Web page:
Concord Library:Please join the Concord Free Public Library in chronicling Concord through Covid-19 for future generations! We are inspired by stories large and small of Concordians sheltering, and stepping up and helping during this time of crisis, and we feel these stories should be captured. They will become part of our Concord history.
Please send your stories or reflections, poems, haikus, photos, or videos that chronicle your experiences, whether you are sheltering in place or working in an essential service outside of the home. Submissions from Concordians of all ages are welcome as we recognize that this pandemic has affected us all.
You can submit as often as you like. Special Collections will compile and preserve your submissions, and with your permission, post selections on our website or social media. Learn more at: https://concordlibrary.org/special-collections/chronicling-concord-through-covid-19 Questions? Please email us at email@example.com
Walden Woods:Return to a place in nature in which you are familiar. Maybe this place is in your backyard under your favorite tree or maybe at your favorite park in a wide open field. Now, put on a “scientist” hat or a “historian” hat and examine the area around you as if you had that occupation. What do you notice about the land, the colors, the sounds? Write your observations down! Based on your notes, come up with one question about the area. Jot down a few possible answers, keeping that “hat” on!
The Old Manse:From 1775 to 1939 – almost 170 years – many people lived in this house. Though they were truly all their own, unique people, many of them did share skills and interests. One big commonality was writing. Many residents of The Old Manse wrote to put their words on paper, whether for stories or essays, future speeches or sermons, letters to friends, or journal entries only for themselves. Go to the grounds of The Old Manse to continue the legacy of writers who’ve come here to write their true thoughts and observations.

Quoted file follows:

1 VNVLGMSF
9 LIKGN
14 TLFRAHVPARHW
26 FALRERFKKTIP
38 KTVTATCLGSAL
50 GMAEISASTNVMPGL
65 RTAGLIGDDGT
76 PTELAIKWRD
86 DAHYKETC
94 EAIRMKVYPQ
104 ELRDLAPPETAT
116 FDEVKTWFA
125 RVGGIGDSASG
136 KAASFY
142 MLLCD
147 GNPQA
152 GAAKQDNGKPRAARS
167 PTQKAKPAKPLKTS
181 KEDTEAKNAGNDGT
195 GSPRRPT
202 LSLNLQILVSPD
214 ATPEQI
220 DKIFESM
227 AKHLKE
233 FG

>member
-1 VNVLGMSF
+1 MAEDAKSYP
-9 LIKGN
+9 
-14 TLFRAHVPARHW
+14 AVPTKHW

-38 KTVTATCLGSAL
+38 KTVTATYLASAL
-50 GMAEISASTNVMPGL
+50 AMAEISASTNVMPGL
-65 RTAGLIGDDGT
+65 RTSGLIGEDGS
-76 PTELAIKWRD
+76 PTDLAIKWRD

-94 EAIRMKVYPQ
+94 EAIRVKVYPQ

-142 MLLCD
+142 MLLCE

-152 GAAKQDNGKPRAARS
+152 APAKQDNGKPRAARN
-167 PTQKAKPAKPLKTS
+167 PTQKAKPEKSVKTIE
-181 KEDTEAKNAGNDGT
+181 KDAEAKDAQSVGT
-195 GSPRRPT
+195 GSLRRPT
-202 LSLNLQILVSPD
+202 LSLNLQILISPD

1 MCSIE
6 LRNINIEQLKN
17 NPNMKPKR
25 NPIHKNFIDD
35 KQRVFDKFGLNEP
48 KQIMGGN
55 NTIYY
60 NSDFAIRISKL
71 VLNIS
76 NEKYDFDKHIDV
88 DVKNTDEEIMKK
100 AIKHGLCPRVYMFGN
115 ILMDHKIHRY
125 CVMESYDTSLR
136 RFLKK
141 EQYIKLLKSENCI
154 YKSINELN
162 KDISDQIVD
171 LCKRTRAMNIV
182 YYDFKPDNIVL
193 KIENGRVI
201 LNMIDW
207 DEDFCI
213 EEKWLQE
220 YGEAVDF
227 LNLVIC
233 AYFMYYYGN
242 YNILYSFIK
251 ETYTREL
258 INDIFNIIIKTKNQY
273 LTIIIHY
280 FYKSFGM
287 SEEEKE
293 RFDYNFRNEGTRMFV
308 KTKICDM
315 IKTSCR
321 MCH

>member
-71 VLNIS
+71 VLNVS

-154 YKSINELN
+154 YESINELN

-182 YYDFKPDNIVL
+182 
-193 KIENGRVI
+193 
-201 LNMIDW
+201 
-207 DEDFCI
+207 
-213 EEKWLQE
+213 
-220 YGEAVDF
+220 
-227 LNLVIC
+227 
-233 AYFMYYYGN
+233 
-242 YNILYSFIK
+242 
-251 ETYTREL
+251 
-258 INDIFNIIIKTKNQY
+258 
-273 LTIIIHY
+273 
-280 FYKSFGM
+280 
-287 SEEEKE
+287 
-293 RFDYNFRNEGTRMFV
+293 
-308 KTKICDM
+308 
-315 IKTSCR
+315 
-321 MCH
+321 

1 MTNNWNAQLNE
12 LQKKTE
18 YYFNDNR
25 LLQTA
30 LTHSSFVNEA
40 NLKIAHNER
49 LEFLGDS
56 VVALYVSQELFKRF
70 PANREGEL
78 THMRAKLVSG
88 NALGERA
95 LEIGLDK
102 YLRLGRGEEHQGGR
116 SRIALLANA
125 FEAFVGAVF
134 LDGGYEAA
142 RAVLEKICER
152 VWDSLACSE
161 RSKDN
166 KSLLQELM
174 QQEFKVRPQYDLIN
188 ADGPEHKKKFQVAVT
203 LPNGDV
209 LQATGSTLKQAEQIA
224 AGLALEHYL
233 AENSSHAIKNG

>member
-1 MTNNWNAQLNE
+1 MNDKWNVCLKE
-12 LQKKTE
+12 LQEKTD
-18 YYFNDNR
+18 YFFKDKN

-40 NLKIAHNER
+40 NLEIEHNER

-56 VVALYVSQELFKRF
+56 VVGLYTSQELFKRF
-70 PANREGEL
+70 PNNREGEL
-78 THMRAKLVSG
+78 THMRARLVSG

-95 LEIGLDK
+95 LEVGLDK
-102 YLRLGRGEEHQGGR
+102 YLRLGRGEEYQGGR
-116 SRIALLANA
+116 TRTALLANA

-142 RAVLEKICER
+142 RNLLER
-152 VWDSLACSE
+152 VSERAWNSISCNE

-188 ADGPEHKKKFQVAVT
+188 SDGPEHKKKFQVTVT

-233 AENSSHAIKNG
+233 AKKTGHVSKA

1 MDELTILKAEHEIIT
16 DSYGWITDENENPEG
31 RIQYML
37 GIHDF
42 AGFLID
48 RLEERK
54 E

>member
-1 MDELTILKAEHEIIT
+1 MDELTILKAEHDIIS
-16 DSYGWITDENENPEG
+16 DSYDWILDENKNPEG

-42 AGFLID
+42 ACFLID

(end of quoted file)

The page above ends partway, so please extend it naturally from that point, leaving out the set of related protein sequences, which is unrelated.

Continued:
Here are some prompts to get you started:
For those who observe:
If you’re like Manse-resident Sarah Alden Bradford Ripley or frequent visitor Henry David Thoreau, you like to spend time taking careful notice of the natural world around you. Find a spot here on the grounds to sit with writing supplies and note what you see in your surroundings. What do the plants around you look like? What can you hear? Have you noticed any animals? Feel free to add illustrations, if you’re inspired to do so!
For those who think outside the box:
If you’re like Manse-residents Ralph Waldo Emerson, or his aunt Mary Moody Emerson who was born in this home, then you enjoy writing as a method of getting your big ideas onto paper. Take time to contemplate a theme in your life right now that you think you could give good advice on – anything from marshmallow toasting techniques to working towards climate justice – then write these ideas in your own words. Mary Moody Emerson sent her advice in letters, while Ralph Waldo Emerson delivered his advice in speeches and essays. Decide whether this advice is for others or just for you.
For those who like a good story:
While Manse-resident Ezra Ripley enjoyed writing his own history of the Battle of the Old North Bridge (history which took place right in his backyard!), Nathaniel Hawthorne preferred to write spine-tingling, creepy stories when he lived in this house. Use this space to write the story that’s in your mind, whether it’s about the past, the present, or the future.
Last updated: July 5, 2020